As trumpets blared from the stage at Viva Quad-Cities, Raymeo Campos swayed to the mariachi music with his 6-month-old daughter curled up in his arms.
He smiled watching his nieces and nephews dance in their multicolored outfits as members of Quad-Cities Ballet Folklorico. He used to be in their shoes — that is, their dancing shoes.
"I used to dance," Campos, who lives in Silvis, said. "I've done this before."
Now he wants to introduce his daughter, Raegan, to the sights and sounds of his Mexican heritage. The infant peeked up from the nest Campos created with his arms, cracking a smile as Mariachi Campirano performed a set of classic folk songs Saturday in the parking lot of Isle Casino Bettendorf.
The event kicked off LULAC Quad-Cities Fiesta Week, which is showcasing and celebrating the Hispanic heritage and culture with events scheduled through Sept. 18 while also raising money for college scholarships. This year, LULAC awarded $33,000 in scholarships to 48 area students.
LULAC Council 10 of Davenport has awarded close to $500,000 in scholarships since 1975, while the Viva Quad-Cities Fiesta has awarded more than $270,000 in scholarship since 1994.
Other events this week include the Greater Quad-Cities Hispanic Chamber Networking Mixer, 5:30-7:30 p.m. Thursday, at Rhythm City Casino, Davenport. Current and prospective members can enjoy food, music and door prizes. Admission is $5 and there will be a cash bar. For more information or to register, go to gqchcc.com.
The week ends with the LULAC Quad-City Parade and Fiesta on Sunday, Sept. 18. Thousands are expected to gather in East Moline to celebrate Mexican Independence Day and experience Latino culture, music and fun. The annual parade kicks off at noon and will travel on 15th Avenue between 3rd and 10th streets.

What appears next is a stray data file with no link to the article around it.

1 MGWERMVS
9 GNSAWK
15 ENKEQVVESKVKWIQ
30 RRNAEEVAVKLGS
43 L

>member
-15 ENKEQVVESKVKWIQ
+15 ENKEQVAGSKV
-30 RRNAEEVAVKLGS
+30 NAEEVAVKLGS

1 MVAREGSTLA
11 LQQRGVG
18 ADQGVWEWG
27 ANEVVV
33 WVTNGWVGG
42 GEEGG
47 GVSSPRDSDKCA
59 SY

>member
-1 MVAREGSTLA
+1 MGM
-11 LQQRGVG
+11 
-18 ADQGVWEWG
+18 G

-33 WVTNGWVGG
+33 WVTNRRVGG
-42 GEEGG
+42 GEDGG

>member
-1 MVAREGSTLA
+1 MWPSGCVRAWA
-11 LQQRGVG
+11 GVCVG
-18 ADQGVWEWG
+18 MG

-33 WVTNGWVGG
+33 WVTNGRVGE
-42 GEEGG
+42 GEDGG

Following the parade, LULAC will host a Mexican Independence Day Fiesta from 2-9 p.m. in the parking lot of Triumph Community Bank, 1523 8th St., East Moline. The event will feature food, vendors and music by DJ Nomada and Grupo Realidad. Admission is free.
Saturday's Viva event was like "one big family party," said Gary Goins of Davenport, who was with his 7-year-old son, Jaxson. His wife's family is from Mexico and he enjoys listening to the mariachi music and watching the children dance.
"Any event that celebrates culture is a good one," Goins said. "We like to do our part to celebrate different cultures. This one is important to us because of our family. Here, it's all about family."
Carrying plates of sopes, Elvia and Gregorio Aguilar of East Moline said the weather could not have been more perfect.
"Either it's too hot or too cold, but this year the weather is beautiful," Elvia Aguilar said.